The Risks Of Sleeping Pills

There are a lot of medications to treat insomnia. Unfortunately, they generally have risky side-effects.
A doctor of internal medicine, Marc Leavey, MD, confirms this and warns that when they are used “improperly, you can have problems.” Before choosing to use sleeping pills, read up on the pills and potential problems.

Cancer And Death
According to a 2012 study published in the BMJ Open, subjects who used prescription sleeping pills were more apt to get cancer or die than those individuals who did not use them. While Leavey believes this requires more research, he agrees with the authors of the study that a treatment that aids in changing thinking patterns, “cognitive behavioral therapy,” could work better than drugs in the treatment of chronic insomnia.

Driving Drowsy
Recent research reveals that those who use the sleeping pill zolpidem or Ambien could very well have enough of the drug remaining in their systems in the morning to actually impair operating an automobile. The data indicates the women, as well as anyone who uses extended-release types of the drug, is especially at risk. Because of this the FDA (U.S. Food and Drug Administration) currently requires the manufacturers to reduce the “recommended dose” for women and to suggest to all physicians that they reduce the dose for men as well. If your doctor prescribes sleeping pills such as Ambien, follow his directions to avoid the risk of next-day drowsiness. Don’t even take them unless you have a good seven hours to sleep.

Erratic Behavior Side Effects
Prescription sleeping pills, especially benzodiazepines like triazolam, have a reputation of causing such side effects amnesia and sleepwalking. Leavey confirms that if you use this drug you really “won’t know where you are” when you awaken. Studies report that this can also happen to those who use newer drugs such as Ambien. If your significant other tells you that you behave strangely while on sleeping pills alert your physician immediately.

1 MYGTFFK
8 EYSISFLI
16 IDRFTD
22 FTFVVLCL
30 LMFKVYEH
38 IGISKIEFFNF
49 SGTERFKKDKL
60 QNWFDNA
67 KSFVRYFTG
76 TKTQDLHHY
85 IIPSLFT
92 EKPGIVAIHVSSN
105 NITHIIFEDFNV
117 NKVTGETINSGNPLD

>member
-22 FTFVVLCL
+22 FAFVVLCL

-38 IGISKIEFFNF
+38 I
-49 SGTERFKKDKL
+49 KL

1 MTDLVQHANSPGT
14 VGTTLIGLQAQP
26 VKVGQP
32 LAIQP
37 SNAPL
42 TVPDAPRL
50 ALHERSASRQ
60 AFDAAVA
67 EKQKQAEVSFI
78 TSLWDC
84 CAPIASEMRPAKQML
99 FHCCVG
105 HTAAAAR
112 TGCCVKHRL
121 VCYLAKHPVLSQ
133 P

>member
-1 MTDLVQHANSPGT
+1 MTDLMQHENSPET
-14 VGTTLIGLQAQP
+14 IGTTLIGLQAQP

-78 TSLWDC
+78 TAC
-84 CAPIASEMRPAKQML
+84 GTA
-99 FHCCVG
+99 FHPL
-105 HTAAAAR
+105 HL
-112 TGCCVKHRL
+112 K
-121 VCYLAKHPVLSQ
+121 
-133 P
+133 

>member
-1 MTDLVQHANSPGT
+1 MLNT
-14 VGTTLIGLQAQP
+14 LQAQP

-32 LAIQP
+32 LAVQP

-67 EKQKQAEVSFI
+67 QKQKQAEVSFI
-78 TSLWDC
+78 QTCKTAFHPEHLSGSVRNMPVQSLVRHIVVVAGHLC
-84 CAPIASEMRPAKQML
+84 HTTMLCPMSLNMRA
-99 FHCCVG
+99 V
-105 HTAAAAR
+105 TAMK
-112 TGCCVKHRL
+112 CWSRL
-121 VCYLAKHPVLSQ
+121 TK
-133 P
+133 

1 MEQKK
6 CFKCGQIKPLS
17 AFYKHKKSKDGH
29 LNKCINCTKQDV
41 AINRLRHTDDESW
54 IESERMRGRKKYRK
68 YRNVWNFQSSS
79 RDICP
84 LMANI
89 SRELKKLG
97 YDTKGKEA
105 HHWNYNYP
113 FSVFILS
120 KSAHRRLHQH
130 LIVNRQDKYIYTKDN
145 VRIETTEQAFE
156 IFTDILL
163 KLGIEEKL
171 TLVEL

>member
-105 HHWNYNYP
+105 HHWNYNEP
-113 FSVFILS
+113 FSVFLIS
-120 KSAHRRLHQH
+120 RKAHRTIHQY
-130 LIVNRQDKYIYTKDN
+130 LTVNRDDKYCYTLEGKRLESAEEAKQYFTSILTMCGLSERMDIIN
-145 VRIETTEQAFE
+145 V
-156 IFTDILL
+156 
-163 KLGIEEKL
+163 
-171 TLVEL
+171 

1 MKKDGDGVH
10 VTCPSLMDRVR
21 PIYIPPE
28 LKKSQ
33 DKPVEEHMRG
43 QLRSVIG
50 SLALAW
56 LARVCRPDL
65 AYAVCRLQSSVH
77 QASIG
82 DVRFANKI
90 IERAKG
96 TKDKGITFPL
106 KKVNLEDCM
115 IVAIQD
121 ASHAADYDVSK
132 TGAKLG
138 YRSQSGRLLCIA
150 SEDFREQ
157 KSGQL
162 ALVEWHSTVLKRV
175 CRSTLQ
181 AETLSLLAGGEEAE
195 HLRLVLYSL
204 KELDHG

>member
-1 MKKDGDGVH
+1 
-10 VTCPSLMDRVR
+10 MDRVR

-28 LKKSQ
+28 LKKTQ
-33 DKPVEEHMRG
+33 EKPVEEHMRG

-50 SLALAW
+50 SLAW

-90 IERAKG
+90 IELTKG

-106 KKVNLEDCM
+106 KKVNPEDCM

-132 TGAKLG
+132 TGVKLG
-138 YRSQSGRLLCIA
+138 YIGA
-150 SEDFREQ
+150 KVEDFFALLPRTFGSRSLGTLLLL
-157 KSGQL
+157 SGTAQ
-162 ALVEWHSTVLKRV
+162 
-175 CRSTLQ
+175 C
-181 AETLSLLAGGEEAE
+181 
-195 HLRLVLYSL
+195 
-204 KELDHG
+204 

Falling Down
According to a study published in the Journal of Hospital Medicine, patients who were given zolpidem were four times more apt to fall down than patients who were not given the drug while in the hospital. Certain drugs can dull your system so that your center of gravity is thrown off. Older people are especially at risk of falling when taking sleeping pills.

You Can Build Up A Tolerance
When you take any medication--including sleeping pills--over a period of time, your system becomes accustomed to the drug. You eventually will require higher and still higher doses in order to get the same effect. Unfortunately, taking high enough dose could, in this case, lead to what is known as depressed breathing while you sleep. This can result in death. To reduce the risk of this side-effect, do not use sleeping pills for more than two weeks at the most.

You May Have Trouble Weaning Off Sleeping Pills
Once you start using sleeping pills, it might be hard to stop. The longer you take them, the harder it could be. There are those who even experience “rebound insomnia” which is when your sleep troubles become worse once you stop taking the pills. Before you stop taking sleeping pills or any other medication, however, you should first speak with your doctor and set up a schedule to gradually lower the dosage instead of going “cold turkey.”

(All photographs are courtesy of the original owners unless otherwise indicated)

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